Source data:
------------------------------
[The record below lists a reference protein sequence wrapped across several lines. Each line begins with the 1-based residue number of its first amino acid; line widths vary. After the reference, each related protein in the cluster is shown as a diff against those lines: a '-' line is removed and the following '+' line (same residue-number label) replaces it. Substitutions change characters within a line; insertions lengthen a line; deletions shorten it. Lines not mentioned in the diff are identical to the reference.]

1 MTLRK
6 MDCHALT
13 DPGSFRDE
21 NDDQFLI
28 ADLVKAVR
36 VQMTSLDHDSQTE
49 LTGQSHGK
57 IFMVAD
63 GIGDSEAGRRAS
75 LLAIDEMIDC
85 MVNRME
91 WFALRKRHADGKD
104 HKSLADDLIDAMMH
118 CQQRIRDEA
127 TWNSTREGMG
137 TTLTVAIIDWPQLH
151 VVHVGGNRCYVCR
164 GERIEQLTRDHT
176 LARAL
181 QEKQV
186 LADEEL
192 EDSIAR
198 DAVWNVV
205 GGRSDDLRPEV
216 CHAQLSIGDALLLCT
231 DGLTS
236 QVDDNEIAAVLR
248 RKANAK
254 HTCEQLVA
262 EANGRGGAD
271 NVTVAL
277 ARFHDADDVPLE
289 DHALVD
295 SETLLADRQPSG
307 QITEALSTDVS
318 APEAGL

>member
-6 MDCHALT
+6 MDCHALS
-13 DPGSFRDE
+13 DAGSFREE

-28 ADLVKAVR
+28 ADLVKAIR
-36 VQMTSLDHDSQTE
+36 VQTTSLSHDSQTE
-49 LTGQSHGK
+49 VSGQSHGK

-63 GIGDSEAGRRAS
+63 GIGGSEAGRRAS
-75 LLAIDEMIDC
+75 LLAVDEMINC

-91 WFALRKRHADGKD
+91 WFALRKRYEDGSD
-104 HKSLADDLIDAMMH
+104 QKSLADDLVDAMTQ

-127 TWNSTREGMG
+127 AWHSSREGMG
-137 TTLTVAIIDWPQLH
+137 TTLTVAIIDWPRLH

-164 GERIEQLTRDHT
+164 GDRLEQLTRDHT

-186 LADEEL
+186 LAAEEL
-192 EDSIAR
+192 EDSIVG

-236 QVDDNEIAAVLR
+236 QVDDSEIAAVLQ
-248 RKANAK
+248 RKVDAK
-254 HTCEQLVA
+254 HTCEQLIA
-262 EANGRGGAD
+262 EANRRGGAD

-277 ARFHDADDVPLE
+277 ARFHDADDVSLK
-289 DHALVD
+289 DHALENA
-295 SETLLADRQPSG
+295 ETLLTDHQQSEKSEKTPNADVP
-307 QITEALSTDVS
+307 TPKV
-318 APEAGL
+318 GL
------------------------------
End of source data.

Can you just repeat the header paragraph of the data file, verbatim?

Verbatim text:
[The record below lists a reference protein sequence wrapped across several lines. Each line begins with the 1-based residue number of its first amino acid; line widths vary. After the reference, each related protein in the cluster is shown as a diff against those lines: a '-' line is removed and the following '+' line (same residue-number label) replaces it. Substitutions change characters within a line; insertions lengthen a line; deletions shorten it. Lines not mentioned in the diff are identical to the reference.]